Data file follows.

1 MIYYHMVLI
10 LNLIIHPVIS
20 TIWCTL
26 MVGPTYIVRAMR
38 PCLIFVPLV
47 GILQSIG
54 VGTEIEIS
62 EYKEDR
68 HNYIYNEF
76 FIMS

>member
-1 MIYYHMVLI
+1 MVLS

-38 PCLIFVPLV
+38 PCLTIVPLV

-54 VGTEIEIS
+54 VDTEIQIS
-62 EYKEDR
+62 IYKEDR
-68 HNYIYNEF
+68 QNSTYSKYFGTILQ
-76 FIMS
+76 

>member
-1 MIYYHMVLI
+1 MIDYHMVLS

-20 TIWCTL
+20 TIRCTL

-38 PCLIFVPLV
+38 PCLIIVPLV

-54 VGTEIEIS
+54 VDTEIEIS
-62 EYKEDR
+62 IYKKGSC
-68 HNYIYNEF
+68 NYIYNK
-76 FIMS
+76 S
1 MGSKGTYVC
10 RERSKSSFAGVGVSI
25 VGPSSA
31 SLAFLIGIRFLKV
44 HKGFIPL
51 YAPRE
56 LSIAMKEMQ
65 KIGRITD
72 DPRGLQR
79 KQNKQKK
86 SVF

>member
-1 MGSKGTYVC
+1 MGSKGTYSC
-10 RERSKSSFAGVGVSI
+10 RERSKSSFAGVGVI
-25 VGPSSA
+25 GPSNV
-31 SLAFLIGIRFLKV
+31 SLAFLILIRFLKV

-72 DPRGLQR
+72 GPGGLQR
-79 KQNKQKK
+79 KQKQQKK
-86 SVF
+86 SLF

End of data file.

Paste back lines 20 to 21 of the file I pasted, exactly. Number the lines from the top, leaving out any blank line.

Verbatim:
-68 HNYIYNEF
+68 QNSTYSKYFGTILQ